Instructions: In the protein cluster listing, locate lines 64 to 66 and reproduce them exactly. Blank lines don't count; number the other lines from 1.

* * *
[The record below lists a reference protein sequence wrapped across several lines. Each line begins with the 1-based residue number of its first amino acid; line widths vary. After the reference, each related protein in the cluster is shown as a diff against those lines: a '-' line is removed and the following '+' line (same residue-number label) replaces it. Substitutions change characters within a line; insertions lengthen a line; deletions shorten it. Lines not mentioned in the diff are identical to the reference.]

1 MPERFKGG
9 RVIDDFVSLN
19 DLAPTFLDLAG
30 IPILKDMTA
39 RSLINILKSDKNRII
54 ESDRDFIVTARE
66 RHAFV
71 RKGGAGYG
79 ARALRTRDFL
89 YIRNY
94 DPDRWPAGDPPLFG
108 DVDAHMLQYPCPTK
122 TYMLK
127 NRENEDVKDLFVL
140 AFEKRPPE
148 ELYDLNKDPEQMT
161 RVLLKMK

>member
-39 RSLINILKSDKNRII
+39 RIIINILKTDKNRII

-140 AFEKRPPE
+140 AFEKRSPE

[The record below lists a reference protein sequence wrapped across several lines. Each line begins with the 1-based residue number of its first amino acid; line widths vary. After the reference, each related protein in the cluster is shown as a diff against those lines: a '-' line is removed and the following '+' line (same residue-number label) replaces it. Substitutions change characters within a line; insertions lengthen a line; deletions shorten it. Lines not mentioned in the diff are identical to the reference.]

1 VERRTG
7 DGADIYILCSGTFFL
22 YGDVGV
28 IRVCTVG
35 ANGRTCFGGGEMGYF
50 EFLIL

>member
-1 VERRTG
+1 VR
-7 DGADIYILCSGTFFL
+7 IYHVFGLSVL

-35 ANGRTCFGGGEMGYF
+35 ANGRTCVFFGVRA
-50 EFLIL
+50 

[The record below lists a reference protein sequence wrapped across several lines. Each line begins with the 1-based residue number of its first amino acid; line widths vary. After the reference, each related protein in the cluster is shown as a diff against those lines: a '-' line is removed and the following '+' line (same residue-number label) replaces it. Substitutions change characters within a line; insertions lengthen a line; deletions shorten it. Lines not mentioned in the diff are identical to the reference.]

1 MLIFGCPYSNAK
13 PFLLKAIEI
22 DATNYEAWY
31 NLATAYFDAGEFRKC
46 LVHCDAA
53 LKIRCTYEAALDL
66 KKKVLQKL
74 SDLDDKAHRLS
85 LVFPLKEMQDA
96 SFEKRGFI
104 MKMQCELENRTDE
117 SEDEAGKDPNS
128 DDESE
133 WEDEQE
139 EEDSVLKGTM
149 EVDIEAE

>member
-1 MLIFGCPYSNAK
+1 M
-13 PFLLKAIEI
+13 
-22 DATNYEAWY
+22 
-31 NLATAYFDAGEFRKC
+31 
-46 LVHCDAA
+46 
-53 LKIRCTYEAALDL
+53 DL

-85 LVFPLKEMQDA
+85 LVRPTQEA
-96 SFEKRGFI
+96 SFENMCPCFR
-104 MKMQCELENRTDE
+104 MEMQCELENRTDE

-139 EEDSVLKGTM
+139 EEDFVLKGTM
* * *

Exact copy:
-31 NLATAYFDAGEFRKC
+31 
-46 LVHCDAA